Treatment options for hyperkalemia have not changed much since the introduction of the cation exchange resin, sodium polystyrene sulfonate (Kayexalate, Covis Pharmaceuticals, Cary, NC), over 50 years ago. Although clinicians of that era did not have ready access to hemodialysis or loop diuretics, the other tools that we use today-calcium, insulin, and bicarbonate-were well known to them. Currently recommended insulin regimens provide too little insulin to achieve blood levels with a maximal kalemic effect and too little glucose to avoid hypoglycemia. Short-acting insulins have theoretical advantages over regular insulin in patients with severe kidney disease. Although bicarbonate is no longer recommended for acute management, it may be useful in patients with metabolic acidosis or intact kidney function. Kayexalate is not effective as acute therapy, but a new randomized controlled trial suggests that it is effective when given more chronically. Gastrointestinal side effects and safety concerns about Kayexalate remain. New investigational potassium binders are likely to be approved in the coming year. Although there are some concerns about hypomagnesemia and positive calcium balance from patiromer, and sodium overload from ZS-9 (ZS Pharma, Coppell, TX), both agents have been shown to be effective and well tolerated when taken chronically. ZS-9 shows promise in the acute treatment of hyperkalemia and may make it possible to avoid or postpone the most effective therapy, emergency hemodialysis.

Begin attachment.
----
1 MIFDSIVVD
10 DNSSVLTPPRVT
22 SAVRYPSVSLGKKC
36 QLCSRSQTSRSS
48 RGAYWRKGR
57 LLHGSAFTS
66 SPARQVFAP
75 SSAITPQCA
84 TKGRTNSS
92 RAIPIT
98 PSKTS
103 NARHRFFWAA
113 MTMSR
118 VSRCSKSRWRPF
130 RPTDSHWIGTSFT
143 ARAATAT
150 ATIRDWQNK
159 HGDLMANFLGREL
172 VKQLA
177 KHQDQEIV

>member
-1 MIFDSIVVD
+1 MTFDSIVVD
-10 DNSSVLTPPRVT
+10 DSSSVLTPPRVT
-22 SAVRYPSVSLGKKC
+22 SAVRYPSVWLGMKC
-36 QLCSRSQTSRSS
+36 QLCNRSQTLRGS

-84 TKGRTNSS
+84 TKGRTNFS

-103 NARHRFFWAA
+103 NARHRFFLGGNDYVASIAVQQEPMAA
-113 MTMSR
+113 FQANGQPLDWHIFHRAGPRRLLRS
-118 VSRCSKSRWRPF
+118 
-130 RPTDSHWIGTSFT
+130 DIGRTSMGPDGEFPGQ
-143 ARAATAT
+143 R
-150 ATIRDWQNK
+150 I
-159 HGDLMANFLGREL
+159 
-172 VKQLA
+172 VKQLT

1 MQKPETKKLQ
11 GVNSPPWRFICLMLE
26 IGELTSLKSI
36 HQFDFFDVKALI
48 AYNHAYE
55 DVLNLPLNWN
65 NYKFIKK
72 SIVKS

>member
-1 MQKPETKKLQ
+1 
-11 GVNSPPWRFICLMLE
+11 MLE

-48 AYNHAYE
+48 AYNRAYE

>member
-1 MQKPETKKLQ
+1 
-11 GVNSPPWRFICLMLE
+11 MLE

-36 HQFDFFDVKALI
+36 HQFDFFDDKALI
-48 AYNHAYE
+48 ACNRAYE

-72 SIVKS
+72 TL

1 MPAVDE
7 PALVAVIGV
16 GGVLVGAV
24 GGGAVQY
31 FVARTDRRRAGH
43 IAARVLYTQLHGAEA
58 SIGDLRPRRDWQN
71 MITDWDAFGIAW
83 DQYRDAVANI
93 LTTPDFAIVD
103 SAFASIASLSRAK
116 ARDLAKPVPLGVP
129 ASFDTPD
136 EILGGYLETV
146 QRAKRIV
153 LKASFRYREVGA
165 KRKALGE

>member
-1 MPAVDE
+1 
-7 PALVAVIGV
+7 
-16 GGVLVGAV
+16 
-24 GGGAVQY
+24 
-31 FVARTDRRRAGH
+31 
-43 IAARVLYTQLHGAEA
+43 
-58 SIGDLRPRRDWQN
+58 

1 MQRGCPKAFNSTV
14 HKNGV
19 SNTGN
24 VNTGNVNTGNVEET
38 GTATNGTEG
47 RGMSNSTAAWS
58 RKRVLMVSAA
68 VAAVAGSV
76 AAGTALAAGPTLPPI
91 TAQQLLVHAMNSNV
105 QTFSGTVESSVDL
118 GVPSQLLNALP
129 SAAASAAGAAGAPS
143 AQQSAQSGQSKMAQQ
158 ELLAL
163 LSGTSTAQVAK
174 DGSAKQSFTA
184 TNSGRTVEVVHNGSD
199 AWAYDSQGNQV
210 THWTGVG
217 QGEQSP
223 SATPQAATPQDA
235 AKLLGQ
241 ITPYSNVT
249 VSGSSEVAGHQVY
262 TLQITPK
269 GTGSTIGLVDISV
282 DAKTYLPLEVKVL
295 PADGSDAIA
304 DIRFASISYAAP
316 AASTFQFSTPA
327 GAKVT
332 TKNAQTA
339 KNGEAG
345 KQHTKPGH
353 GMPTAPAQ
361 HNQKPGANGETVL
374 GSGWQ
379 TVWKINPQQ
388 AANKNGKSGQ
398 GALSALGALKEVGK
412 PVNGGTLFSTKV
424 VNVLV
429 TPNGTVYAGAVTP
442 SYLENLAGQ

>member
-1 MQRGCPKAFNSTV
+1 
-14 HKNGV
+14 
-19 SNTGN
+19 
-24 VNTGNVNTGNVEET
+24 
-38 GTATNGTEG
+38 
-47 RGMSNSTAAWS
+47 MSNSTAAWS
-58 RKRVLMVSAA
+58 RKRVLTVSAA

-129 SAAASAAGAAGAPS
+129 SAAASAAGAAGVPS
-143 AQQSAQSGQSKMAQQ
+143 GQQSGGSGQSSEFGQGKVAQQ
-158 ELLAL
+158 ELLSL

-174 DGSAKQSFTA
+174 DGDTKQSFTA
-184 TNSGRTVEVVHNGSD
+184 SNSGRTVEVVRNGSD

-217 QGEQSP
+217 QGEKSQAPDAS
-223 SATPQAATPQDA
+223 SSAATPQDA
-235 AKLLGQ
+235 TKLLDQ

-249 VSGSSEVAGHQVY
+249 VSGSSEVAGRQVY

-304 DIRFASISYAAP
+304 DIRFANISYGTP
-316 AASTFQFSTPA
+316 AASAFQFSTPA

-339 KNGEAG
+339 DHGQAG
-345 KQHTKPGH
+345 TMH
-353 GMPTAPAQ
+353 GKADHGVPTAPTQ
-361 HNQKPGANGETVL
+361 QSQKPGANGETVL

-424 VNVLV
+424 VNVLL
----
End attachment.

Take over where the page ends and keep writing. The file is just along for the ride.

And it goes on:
Keywords: cation exchange resins; hyperkalemia; insulin; potassium; renal dialysis; sodium bicarbonate.
Copyright © 2016 International Society of Nephrology. Published by Elsevier Inc. All rights reserved.